Private, Company C,
12th NY Volunteer Infantry Regiment (Onondaga County)
Born:August 13, 1837, Hastings, Oswego Co, NY
Died: July 18, 1861, Blackburn's Ford, VA
Father: Ira Ladd; Born May 16, 1815, Windsor Co., VT; Died: Oct., 31, 1893, Clay,
Onondaga Co. NY
Mother: Lucilla Fancher; Born Feb., 13, 1817, Berne, NY; Died: Apr. 24, 1893, Clay,
Onondaga Co, NY
Information courtesy of:
Dalton Rector, Manassas, VA
Before the Civil
War, Lemuel worked as a farm hand and a boat hand on the Erie Canal.
When the call for arms went out in April of 1861, the volunteers
from the Syracuse area gathered and were formed into companies of volunteers. They were then sent to Elmira,
probably by railroad, where they were mustered into service as the 12th New York on the 13th of May 1861.
From Elmira they were sent south to Washington DC.
When Lemuel enlisted in the spring of 1861 the boys of New York
gathered in their civilian clothing and waited for several weeks for the Brooks Brothers Company to complete
a contract with the state of New York to produce 12,000 uniforms. War material was in short supply at this
time and all the states, both north and south, did all they could to uniform and arm their men. Brooks
Brothers ran out of blue uniform material about half way through the contract at which time they switched
over to gray uniform material that was common with militia units at that time. It is known that the 12th New
York, Lemuel's regiment, was one of the regiments that was issued the gray uniforms. It is believed that the
uniform worn by Lemuel would have had straps on the shoulder and either six or nine small buttons down the
On July 18th 1861, about 1:00 to 1:30 PM, Lemuel Ladd and the
rest of the 12th NY Vol. Inf. advanced on the Confederate position along Bull Run at Blackburn's
Ford, VA. They were on the east side of the Blackburn's Ford road which ran down through a ravine to Bull
Run; the 1st Massachusetts Infantry was just to the right of the New Yorkers and on the other side of the
ravine. The 12th New York entered the woods to their front and soon ran into Confederate infantry and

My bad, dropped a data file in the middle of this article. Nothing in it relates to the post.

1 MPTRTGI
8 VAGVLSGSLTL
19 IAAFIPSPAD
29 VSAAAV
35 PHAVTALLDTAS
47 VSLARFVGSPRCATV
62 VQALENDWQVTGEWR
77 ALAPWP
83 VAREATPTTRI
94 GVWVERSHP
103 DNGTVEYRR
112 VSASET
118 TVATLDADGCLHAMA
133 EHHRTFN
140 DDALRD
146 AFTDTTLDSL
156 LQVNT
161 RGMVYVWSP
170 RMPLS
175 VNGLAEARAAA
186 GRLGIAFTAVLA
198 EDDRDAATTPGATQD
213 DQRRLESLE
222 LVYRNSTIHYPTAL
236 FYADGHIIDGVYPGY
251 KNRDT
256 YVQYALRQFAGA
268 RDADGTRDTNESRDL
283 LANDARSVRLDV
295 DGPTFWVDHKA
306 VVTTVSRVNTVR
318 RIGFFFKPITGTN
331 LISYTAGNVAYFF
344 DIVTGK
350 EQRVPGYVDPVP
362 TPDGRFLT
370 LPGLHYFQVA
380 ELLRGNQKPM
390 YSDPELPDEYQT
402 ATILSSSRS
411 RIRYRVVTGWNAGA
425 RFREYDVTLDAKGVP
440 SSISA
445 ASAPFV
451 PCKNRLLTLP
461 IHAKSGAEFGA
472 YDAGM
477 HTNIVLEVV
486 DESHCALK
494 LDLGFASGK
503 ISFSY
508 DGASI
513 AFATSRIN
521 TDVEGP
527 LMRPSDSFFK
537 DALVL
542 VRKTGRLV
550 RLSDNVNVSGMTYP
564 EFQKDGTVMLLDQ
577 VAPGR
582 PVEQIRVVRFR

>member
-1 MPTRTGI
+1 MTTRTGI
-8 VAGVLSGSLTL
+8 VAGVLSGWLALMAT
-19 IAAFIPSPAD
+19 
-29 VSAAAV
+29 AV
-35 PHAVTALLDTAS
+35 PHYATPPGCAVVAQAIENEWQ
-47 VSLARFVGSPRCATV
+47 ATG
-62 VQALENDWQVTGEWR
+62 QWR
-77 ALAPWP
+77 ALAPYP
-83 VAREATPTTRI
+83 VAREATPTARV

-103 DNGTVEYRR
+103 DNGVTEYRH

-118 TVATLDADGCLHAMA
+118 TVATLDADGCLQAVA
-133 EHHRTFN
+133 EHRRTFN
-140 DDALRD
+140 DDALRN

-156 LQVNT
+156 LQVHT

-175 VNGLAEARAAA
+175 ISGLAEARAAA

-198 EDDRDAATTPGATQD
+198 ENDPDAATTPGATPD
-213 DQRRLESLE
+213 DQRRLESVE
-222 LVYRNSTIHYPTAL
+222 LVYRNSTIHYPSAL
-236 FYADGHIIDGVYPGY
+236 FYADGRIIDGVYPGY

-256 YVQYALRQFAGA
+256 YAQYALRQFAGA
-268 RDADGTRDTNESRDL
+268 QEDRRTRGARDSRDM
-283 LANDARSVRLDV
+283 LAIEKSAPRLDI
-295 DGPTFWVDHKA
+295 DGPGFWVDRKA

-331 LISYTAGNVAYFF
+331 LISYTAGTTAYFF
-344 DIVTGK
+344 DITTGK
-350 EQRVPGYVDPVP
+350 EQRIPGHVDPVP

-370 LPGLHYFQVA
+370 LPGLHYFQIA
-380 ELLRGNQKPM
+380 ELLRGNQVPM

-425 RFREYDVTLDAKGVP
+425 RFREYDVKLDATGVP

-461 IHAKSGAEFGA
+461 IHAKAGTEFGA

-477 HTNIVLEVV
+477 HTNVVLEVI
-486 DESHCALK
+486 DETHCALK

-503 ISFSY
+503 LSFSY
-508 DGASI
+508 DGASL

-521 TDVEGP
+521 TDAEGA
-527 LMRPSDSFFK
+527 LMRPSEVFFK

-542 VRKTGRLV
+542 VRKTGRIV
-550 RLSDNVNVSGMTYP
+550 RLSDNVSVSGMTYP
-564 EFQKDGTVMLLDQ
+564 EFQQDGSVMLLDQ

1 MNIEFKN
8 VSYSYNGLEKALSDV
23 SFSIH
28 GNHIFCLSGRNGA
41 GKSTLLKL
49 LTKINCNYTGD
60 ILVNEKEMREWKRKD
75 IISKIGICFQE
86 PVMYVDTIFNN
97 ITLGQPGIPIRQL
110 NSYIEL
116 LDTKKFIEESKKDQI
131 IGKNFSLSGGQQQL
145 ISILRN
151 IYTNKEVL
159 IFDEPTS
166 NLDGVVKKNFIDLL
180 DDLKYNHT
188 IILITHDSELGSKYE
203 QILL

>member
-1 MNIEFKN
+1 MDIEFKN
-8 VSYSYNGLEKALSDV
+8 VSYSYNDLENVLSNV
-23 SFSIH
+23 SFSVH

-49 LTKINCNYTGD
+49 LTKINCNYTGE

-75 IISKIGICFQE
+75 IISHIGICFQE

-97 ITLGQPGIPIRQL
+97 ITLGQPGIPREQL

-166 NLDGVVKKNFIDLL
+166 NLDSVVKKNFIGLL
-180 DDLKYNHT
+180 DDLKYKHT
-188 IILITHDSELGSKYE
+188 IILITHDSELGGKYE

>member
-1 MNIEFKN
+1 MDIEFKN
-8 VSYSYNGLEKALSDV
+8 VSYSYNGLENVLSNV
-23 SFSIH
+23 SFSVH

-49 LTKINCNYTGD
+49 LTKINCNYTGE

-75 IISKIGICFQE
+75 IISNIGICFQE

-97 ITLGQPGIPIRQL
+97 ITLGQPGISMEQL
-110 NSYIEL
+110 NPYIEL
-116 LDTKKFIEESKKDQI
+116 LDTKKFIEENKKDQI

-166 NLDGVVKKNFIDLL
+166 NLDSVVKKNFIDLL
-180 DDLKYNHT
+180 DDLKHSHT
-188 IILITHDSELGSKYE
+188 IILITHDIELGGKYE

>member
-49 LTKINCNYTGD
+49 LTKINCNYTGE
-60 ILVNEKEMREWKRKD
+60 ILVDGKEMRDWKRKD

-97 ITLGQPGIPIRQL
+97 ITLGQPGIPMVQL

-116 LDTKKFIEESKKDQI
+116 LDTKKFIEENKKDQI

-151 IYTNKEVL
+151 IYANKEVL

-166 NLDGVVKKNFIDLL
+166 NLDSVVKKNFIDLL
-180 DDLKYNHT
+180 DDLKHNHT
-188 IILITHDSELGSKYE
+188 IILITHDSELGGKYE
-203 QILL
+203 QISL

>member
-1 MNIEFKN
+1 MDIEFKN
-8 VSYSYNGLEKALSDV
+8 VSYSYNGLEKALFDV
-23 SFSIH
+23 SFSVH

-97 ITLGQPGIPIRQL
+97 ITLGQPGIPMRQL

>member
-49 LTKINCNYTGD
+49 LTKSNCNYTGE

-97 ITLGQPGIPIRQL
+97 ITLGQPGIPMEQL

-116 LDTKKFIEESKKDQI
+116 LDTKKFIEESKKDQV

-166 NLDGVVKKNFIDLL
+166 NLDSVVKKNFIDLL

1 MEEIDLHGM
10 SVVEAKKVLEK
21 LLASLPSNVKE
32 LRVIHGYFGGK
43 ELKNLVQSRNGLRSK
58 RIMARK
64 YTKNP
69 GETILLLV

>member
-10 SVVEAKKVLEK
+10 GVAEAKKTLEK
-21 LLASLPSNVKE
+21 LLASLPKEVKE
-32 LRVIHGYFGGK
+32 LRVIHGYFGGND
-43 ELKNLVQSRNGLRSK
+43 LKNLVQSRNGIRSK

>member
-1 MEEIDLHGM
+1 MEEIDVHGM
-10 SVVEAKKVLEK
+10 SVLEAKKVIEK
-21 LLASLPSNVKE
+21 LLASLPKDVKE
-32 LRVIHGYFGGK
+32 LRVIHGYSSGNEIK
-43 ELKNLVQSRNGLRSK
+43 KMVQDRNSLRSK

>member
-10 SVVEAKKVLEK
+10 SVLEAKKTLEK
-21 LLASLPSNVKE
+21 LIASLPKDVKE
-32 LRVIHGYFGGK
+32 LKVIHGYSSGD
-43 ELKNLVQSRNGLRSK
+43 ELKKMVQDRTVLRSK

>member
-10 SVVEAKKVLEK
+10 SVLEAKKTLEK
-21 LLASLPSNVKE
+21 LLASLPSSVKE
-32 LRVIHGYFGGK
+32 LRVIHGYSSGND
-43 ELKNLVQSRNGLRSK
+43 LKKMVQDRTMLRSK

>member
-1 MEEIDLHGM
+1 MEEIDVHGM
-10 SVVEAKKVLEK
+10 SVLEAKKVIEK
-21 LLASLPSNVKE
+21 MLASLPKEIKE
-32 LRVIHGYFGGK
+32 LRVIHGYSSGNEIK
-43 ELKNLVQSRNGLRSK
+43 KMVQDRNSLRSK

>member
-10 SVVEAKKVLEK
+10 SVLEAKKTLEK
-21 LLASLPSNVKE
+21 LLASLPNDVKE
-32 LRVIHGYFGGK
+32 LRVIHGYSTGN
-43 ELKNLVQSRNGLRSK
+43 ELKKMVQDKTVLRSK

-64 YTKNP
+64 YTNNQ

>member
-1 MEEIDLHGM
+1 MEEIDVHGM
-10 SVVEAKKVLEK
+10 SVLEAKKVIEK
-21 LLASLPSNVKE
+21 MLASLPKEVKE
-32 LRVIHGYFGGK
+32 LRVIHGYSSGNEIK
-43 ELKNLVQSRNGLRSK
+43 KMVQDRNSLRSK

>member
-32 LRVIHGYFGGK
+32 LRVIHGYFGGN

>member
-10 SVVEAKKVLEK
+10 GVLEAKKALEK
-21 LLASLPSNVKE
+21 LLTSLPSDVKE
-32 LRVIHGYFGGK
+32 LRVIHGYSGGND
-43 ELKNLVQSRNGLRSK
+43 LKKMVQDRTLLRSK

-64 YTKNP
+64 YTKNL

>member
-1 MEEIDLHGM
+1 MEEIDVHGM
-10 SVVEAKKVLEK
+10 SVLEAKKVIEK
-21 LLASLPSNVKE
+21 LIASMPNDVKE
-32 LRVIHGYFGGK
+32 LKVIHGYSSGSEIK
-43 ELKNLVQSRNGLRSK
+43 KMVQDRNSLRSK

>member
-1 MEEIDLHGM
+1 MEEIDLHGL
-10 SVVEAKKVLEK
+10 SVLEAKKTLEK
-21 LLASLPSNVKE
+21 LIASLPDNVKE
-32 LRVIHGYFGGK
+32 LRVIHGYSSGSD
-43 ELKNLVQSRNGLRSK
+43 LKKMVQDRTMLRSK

At the conclusion of the battle, six members of the 12th New York
were killed, two more mortally wounded and several wounded; Lemuel was listed with the Killed In Action making
him one of the earliest casualties of the Civil War.
Of the six who were killed (Ladd, Darling, Westgate, Murphy,
Markham and Walter); Walter was probably buried with the members of the 1st
Massachusetts as he was killed with their skirmishers. Out of the remaining five there is some evidence to
indicate that one was buried on the 19th of July behind the Stone Church in Centreville; as to which one of
the five it was, may never be known. The location of the rest is not known.
The two who were mortally wounded died on the 20th of July and
were probably buried behind the Stone Church.
Lemuel was a member of the 12th New York Volunteer Infantry which
had several of it's members killed and wounded by Confederate artillery. It is not known exactly how Lemuel
died, only that he was listed as killed in action.
Back in the early 1970s, one of the Confederate gun emplacements
could still be seen where it had been dug into the hillside just above the ford. Modern highway construction
took away this gun emplacement and the highway itself covers the ground over which the 12th NY advanced.
Civil War Battlefield Guide
Blackburn's Ford, Virginia
Prince William and Fairfax Counties July 18, 1861
On July 16, US General McDowell's untried army of 35,000 marched from the Washington defenses to battle CS
General Beauregard's 21,000 men at the vital railroad junction at Manassas. Advancing southwest at a crawl
through the July heat, McDowell reached Fairfax Court House on July 17 and tried to find a crossing of Bull Run
so he could flank the Confederate army. Beauregard anticipated him and posted troops at seven crossings.
On July 18 McDowell sent his vanguard under US Brigadier General Daniel Tyler southeast from Centreville to
reconnoiter the stream at Blackburn's Ford. Instead, Tyler attacked the Confederates guarding the ford. The
brigades of CS Brigadier General James Longstreet and CS Colonel Jubal A. Early repulsed US Colonel Israel
B. Richardson's brigade. This reconnaissance-in-force before the main battle at Manassas ruled out a head-on
attack along Bull Run. McDowell decided to try to outflank the Confederates by crossing the stream beyond
their left flank.
Estimated Casualties: 83 US, 68 CS
12th New York Volunteer Infantry
|"Onondaga County Regiment;
Colonel: Ezra L. Walrath
Dennis Driscoll, Jr.
Lieutenant: James Randall
Ensign: John P. Stanton
1st Sergeant: Michael Foley
Sergeants: George Travis, John Lighton, John Carroll
Corporals: Richard J. Wright, James Lewis, William Stanton, John R. Bailey
Drummers: Hiram Foote, Frederick Kaufman
George W. Benjamin, Edward Blaney, Floyd H. Broughton, Charles W. Brown, George W. Button,
William Caffrey, Robert Clemence, Francis M. Coan, Michael Conlan, William Davern, Hugh Davison,
Patrick Dervin, Timothy Desmond, Francis Doyle, John Dwyre, James Feeney, William Fickland,
Garett Fitzgerald, John Fitzgerald, Edmund Fitzmaurice, John Fox, Francis Gillespie, John Guidar,
William Hallem, Thomas Hart, Patrick Hennesy, George Hoose, William Kennedy, Dennis Kennedy,
Jeremiah Killbride, Lemuel Ladd, John Lewis, Maxwell McCallen, Samuel McCormick, Patrick McCue,
John McDonnell, James McGough, John McGough, John McLoughlin, Hugh O'Brien, Edward O'Brien,
Martin O'Brien, James O'Donnell, Patrick Parsons, Horace Pratt, Frederick Price, Patrick Quigley,
John W. Randall, Patrick Ready, John Regan, John H. Roberts, Michael Slattery, George Slicer,
Charles A. Stocking, William K. Thatcher, James Thompson, James Warn.